During the week of May 13th, the CO2 level at the Mauna Loa Observatory in Hawaii topped 400 ppm repeatedly. Daily levels of CO2 can vary due to weather, and there are seasonal trends as well. The level of atmospheric greenhouse gases continues to increase, now over 120 ppm since the Industrial Revolution began. For more on the Keeling Curve, see http://keelingcurve.ucsd.edu/. Find out more about greenhouse gases and warming.
The week of May 19 brings dozens of tornadoes to Tornado Alley in the states of Oklahoma, Kansas, Iowa, Illinois and Missouri. On May 20th, a massive tornado struck Moore, Oklahoma, devastating communities - destroying over 100 homes and hitting two elementary schools and a hospital - with many casualties and deaths. Our thoughts are with our friends and colleagues suffering from these storms. For more on the May 20th storms, see the NOAA Storm Prediction Center Storm Report.
LRO and LCROSS were launched together on the same rocket in June 2009. LRO maps the Moon from lunar orbit. LCROSS crashes (on purpose!) near the South Pole. Images courtesy of NASA.
LRO and LCROSS are two space missions sent by NASA to Earth's Moon. LRO and LCROSS were launched from Florida in June 2009. The two spacecraft were launched together on one rocket.
LRO stands for "Lunar Reconnaissance Orbiter". LRO is in orbit around the Moon. It is taking very detailed pictures of the Moon's surface. These pictures will be used to make a better new map of the Moon. That map will help scientists plan other Moon missions that are coming up in the next few years.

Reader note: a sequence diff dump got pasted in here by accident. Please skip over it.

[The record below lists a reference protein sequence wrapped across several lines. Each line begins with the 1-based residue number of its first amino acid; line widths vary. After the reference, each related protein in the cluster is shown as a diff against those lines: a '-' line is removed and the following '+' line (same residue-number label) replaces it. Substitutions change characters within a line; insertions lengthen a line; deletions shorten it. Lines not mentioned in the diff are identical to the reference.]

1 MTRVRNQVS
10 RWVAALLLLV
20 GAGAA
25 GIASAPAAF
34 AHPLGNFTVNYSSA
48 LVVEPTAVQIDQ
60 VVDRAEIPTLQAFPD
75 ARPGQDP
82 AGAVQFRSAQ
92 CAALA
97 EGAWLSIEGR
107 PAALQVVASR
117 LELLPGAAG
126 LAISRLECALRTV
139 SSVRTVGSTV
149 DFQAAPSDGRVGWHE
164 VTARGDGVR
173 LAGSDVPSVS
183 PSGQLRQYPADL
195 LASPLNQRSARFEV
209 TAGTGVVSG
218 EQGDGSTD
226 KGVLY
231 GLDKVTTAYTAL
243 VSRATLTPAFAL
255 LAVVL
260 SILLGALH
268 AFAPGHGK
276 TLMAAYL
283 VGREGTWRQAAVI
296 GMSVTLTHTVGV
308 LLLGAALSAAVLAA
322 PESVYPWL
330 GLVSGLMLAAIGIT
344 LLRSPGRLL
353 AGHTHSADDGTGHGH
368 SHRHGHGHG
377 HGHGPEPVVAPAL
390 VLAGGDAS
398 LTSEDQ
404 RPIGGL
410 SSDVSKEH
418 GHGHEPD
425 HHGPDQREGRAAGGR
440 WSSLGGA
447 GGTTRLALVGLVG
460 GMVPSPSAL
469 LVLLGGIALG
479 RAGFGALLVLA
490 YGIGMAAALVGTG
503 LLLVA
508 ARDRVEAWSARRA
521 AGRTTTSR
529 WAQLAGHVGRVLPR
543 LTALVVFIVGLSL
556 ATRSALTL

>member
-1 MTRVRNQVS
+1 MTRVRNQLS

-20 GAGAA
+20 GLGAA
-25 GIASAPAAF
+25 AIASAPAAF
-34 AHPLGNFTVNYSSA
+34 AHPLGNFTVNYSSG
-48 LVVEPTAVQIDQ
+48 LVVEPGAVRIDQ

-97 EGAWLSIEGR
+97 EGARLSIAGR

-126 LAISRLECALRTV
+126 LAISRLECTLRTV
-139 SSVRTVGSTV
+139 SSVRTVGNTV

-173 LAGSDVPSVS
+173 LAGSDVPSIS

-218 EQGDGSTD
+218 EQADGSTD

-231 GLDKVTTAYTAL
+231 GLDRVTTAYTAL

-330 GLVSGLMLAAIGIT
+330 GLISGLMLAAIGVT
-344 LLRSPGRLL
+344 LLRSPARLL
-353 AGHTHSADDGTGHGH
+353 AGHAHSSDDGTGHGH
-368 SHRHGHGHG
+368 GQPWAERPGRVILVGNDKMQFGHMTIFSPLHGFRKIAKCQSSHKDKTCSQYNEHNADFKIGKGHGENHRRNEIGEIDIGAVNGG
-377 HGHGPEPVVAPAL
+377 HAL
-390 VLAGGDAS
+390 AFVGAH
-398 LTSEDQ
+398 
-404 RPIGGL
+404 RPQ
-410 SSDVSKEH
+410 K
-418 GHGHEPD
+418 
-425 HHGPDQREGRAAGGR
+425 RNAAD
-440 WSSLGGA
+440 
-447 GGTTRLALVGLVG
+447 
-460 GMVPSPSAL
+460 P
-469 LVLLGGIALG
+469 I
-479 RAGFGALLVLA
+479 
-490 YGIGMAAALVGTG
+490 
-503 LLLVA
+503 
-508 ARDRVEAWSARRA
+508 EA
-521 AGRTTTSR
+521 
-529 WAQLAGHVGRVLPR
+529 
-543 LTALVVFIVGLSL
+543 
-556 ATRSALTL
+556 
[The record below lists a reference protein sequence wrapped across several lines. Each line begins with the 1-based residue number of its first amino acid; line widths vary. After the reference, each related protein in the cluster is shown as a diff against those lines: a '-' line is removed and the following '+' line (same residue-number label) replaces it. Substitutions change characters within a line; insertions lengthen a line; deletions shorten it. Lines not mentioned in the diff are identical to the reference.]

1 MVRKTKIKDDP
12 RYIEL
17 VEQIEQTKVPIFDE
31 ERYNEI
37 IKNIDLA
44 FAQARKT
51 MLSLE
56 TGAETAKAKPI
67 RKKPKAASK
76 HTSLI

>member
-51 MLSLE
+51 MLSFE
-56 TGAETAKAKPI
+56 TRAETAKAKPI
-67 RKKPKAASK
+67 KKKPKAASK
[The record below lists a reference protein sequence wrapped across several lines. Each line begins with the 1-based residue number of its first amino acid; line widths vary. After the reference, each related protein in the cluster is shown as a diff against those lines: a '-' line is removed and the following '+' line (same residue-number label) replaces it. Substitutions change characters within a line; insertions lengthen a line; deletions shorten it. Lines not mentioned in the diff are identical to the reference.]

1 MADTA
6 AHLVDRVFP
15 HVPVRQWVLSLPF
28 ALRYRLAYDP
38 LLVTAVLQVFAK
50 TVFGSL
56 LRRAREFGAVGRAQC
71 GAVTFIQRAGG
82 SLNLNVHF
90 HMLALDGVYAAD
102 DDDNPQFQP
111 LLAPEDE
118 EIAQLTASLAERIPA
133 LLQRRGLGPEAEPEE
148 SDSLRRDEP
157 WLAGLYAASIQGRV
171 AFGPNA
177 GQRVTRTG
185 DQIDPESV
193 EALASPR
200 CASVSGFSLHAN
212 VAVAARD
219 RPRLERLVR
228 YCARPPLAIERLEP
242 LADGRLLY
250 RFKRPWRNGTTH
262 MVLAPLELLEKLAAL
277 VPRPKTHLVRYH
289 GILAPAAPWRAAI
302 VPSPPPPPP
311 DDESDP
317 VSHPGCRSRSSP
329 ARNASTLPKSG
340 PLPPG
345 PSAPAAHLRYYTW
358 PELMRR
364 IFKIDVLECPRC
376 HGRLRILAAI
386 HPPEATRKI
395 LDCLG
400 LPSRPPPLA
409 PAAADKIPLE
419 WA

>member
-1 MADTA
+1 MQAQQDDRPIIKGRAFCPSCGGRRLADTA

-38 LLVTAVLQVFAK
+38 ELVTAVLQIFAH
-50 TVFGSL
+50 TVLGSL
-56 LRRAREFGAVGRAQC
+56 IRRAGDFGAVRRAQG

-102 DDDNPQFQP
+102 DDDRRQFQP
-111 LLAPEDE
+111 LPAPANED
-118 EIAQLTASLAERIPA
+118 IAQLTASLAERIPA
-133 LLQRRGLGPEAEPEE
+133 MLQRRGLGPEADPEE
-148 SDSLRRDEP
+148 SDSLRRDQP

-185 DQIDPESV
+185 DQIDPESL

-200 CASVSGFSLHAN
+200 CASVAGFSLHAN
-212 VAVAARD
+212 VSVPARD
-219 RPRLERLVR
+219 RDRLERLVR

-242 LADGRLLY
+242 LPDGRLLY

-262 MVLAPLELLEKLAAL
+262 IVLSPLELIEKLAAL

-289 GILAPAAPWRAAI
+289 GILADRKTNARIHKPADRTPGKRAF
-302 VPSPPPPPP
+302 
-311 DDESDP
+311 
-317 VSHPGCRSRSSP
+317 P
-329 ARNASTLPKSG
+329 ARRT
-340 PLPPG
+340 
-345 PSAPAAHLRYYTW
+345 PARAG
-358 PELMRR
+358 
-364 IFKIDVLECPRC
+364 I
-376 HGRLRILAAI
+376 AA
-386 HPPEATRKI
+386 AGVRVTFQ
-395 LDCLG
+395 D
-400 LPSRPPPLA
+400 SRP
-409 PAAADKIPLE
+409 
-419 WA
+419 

LCROSS stands for Lunar CRater Observation and Sensing Satellite. LCROSS will crash into the Moon on purpose! It will hit the Moon near the South Pole on October 9, 2009. LCROSS is trying to detect signs of water ice in craters near the Moon's South Pole. The Centaur upper stage of the rocket that launched LRO and LCROSS will crash into a crater near the South Pole. Scientists think there might be water ice in that crater. The crash will create a large plume of material when the Centaur explodes upon impact. LCROSS will use instruments to search for signs of water molecules within the plume. The LCROSS spacecraft will also smash into the Moon soon after the Centaur rocket. Telescopes on Earth will watch both crashes.
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